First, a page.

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[her-ee-uh t]
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noun English Law.
  1. a feudal service or tribute, originally of borrowed military equipment and later of a chattel, due to the lord on the death of a tenant.

Origin of heriot

before 900; Middle English heriot, heriet, Old English heregeate, heregeatu, heregeatwa war gear, equivalent to here army + geate, etc., equipment; cognate with Old Norse gǫtvar (plural)
Dictionary.com Unabridged Based on the Random House Unabridged Dictionary, © Random House, Inc. 2018

Examples from the Web for heriot

Historical Examples

  • The heriot of a virgate was generally an ox, or money payment of its value.

    The Enclosures in England

    Harriett Bradley

  • They couldna mak' my legs gude i' the infairmary, but I'm gangin' to Heriot's.

    Greyfriars Bobby

    Eleanor Atkinson

  • So with emphasis Miss Heriot repeated, 'Perfectly revolting!'

    The Convert

    Elizabeth Robins

  • Mrs. Heriot went to her and laid her hand on the girl's shoulder.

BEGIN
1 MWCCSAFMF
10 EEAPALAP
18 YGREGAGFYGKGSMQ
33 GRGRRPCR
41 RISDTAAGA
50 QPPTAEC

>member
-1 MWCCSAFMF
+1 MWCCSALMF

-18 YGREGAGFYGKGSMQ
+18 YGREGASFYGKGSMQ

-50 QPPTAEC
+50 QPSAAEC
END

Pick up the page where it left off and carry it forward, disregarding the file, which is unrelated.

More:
The Convert

    Elizabeth Robins

  • According to Strachey, Heriot could speak the native language.

British Dictionary definitions for heriot


  1. (in medieval England) a death duty paid by villeins and free tenants to their lord, often consisting of the dead man's best beast or chattel

Word Origin

Old English heregeatwa, from here army + geatwa equipment
Collins English Dictionary - Complete & Unabridged 2012 Digital Edition © William Collins Sons & Co. Ltd. 1979, 1986 © HarperCollins Publishers 1998, 2000, 2003, 2005, 2006, 2007, 2009, 2012

Word Origin and History for heriot


Old English here-geatwe (plural) "military equipment, army-gear," from here "army" (see harry). An Anglo-Saxon service of weapons, loaned by the lord to his retainer and repayable to him upon the retainer's death; transferred by 13c. to a feudal due upon the death of a tenant, payable to his lord in beasts.

Online Etymology Dictionary, © 2010 Douglas Harper